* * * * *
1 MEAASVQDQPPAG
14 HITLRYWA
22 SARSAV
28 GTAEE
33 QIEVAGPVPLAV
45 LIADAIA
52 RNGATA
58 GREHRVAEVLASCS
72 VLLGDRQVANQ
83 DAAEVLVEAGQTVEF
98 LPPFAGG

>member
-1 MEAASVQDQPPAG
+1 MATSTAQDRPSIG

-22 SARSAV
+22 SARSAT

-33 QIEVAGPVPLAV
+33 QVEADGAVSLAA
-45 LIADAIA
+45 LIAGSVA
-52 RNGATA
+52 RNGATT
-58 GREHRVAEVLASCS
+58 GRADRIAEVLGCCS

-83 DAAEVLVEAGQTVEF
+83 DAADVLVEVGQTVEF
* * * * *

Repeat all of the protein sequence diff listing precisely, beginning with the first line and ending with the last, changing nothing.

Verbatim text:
1 MEAASVQDQPPAG
14 HITLRYWA
22 SARSAV
28 GTAEE
33 QIEVAGPVPLAV
45 LIADAIA
52 RNGATA
58 GREHRVAEVLASCS
72 VLLGDRQVANQ
83 DAAEVLVEAGQTVEF
98 LPPFAGG

>member
-1 MEAASVQDQPPAG
+1 MATSTAQDRPSIG

-22 SARSAV
+22 SARSAT

-33 QIEVAGPVPLAV
+33 QVEADGAVSLAA
-45 LIADAIA
+45 LIAGSVA
-52 RNGATA
+52 RNGATT
-58 GREHRVAEVLASCS
+58 GRADRIAEVLGCCS

-83 DAAEVLVEAGQTVEF
+83 DAADVLVEVGQTVEF